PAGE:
‘Guidelines On Spending Mineral Revenue Are Necessary’

Ghana needs a comprehensive mineral revenue management policy to guide government’s expenditure on mineral extraction, Mr Benjamin Boakye, Programme Director of African Centre for Energy Policy (ACEP) an NGO has advocated.

“Ghana earned GH¢ 1,437,418,585 in revenue through mining from 2005 to 2011, but the amount notwithstanding the nation is still grappling with economic development because there is no law to determine how mining revenues should be disbursed in the country,” he said.

Mr Boakye was speaking on the topic, ‘Multi-Stakeholders Consultation on Proposal for Mineral Revenue in Ghana’, at a workshop in Sunyani, on the government’s expenditure on mineral revenue.

A Ghana News agency report said the workshop, attended by 30 participants, was to solicit the views of the representatives security services, mining communities, the media, Environmental Protection Agency, Catholic University of Ghana, the University of Energy and Natural Resources , and other stakeholders,  in Brong-Ahafo Region.

The perspectives of the participants would be harmonised for formulating a law on mining revenues in the country. WACAM organised the workshop with the support of IBIS, a Danish non-governmental organisation, which champions the cause of the underprivileged worldwide.

Mr Boakye noted that even though mineral revenues constitute an important source of revenue for government and national development, the management of mineral revenues over the years had not translated into tangible development outcomes for the people.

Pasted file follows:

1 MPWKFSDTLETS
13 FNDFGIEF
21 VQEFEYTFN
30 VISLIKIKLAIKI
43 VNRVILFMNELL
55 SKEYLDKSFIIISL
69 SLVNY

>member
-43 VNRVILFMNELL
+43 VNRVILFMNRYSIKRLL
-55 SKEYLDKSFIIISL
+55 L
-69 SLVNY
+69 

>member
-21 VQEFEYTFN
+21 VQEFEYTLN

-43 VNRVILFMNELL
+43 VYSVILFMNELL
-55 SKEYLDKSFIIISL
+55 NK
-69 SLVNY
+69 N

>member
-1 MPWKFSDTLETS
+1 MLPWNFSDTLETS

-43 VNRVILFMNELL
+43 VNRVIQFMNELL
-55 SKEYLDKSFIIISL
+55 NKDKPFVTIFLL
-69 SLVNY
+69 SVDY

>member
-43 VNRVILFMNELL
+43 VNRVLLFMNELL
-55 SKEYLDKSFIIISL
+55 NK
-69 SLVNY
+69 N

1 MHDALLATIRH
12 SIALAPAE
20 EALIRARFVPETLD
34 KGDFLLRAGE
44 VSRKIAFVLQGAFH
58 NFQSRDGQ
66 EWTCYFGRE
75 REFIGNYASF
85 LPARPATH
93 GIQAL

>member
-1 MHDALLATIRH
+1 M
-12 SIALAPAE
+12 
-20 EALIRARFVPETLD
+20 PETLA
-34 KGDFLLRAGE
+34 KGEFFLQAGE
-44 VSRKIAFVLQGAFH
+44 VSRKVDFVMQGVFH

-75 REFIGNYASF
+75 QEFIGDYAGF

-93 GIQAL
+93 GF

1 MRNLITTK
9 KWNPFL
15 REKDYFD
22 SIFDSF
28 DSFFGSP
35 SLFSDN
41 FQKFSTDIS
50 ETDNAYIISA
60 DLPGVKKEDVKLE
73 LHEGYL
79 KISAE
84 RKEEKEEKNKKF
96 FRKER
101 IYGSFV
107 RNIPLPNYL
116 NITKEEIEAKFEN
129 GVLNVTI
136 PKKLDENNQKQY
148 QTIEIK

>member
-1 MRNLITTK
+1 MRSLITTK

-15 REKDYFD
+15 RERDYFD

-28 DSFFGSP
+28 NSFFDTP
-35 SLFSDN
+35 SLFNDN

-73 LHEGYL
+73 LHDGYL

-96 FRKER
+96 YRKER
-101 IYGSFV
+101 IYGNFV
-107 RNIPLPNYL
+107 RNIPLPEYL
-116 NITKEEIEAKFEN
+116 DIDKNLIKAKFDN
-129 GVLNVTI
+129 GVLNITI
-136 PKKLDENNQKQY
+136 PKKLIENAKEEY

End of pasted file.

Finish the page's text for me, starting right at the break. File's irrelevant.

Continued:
He explained that lack of fiscal framework for managing mineral revenues, an investment and savings strategy, as well as a comprehensive accounting framework, were some of the challenges.

Mr. Boakye said discipline was now prevailing in the management of Petroleum Revenues because of the enactment of the Petroleum Revenue Management Act, therefore, it was time the nation developed a law to govern the management of mineral revenue.

He reiterated the call that the Petroleum Revenue Management Act should be transformed into an Extractive Revenue Management Act to cover both petroleum and mineral revenues, with a reporting format that disaggregated revenues by source and project.

“If government is not able to do this, a separate law to govern the management of mineral revenue must be enacted,” he said.

Mr. Boakye said the proposed comprehensive legal framework was a primer intended to catalyse renewed interest into useful ideas for discussions throughout the country towards a possible enactment of a mineral revenue management law.

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